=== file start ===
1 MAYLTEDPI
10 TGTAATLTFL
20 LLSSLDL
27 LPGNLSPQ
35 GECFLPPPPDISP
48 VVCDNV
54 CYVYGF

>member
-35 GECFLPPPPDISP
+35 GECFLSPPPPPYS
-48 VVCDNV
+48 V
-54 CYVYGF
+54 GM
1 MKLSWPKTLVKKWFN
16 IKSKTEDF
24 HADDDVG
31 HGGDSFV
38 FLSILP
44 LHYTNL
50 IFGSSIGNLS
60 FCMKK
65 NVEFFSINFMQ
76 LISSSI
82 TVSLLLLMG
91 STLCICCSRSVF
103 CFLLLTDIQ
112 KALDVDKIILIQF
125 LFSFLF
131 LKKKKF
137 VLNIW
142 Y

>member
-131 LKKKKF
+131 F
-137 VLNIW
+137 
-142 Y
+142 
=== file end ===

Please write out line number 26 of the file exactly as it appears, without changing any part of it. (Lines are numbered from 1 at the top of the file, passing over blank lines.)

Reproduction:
91 STLCICCSRSVF